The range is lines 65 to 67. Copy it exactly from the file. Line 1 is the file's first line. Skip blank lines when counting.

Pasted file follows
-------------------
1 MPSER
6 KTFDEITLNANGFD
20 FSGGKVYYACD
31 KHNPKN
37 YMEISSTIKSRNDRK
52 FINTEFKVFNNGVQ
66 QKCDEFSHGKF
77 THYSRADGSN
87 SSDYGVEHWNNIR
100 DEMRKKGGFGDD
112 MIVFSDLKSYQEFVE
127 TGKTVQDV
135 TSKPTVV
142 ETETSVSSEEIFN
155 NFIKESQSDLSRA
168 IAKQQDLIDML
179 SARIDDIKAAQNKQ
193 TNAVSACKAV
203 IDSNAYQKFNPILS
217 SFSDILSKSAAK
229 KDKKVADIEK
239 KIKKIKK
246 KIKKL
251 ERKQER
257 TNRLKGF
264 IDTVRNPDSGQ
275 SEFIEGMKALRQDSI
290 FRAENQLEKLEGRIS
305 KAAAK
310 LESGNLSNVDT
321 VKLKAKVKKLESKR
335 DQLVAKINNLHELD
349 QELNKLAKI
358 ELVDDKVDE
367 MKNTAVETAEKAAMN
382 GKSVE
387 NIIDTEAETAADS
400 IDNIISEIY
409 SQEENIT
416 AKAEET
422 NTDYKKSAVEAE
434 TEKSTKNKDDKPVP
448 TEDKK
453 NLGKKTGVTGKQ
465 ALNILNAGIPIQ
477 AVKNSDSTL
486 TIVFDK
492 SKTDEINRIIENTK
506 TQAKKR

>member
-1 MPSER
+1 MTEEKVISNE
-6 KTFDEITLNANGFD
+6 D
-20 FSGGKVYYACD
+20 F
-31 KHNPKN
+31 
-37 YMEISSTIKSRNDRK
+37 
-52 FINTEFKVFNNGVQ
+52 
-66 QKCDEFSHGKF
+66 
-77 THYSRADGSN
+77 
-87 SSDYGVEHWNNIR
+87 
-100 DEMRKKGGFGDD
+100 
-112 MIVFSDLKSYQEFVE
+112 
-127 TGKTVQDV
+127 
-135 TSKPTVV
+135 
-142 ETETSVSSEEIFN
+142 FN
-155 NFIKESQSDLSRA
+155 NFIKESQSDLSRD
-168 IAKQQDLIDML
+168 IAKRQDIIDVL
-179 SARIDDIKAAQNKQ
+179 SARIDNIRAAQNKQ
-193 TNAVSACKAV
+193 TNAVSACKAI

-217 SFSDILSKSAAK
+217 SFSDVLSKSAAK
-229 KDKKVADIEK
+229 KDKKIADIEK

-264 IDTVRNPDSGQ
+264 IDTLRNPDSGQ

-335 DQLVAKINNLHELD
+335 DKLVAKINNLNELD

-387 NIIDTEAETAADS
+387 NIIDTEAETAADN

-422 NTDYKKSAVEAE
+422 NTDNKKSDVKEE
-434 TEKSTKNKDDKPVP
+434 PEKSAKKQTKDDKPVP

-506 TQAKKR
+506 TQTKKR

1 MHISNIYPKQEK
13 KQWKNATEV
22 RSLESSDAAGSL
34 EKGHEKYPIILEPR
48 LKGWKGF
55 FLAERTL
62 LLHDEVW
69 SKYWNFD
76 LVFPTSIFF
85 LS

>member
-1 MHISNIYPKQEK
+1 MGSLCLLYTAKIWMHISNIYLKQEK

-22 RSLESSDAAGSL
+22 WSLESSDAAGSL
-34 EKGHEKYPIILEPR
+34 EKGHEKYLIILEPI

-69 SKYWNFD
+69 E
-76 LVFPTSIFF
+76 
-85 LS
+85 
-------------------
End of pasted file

-77 THYSRADGSN
+77 
-87 SSDYGVEHWNNIR